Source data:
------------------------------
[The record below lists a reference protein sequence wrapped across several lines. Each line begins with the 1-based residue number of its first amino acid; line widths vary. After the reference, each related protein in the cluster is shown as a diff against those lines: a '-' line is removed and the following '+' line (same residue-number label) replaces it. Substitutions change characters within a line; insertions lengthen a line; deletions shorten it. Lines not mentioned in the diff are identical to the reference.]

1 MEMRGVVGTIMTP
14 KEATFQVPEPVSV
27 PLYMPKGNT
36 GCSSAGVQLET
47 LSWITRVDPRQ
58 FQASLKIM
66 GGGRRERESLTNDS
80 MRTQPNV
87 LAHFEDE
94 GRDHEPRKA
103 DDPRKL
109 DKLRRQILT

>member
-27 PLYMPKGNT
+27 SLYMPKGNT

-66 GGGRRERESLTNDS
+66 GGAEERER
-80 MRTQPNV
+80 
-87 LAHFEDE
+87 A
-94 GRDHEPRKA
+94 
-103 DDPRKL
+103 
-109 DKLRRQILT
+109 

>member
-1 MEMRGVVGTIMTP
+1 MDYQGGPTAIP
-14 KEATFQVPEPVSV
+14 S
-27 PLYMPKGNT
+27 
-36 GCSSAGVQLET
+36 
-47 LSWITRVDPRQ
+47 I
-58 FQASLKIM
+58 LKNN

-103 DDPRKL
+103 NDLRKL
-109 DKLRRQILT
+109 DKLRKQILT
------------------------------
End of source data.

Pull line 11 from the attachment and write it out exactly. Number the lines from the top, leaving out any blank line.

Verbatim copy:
94 GRDHEPRKA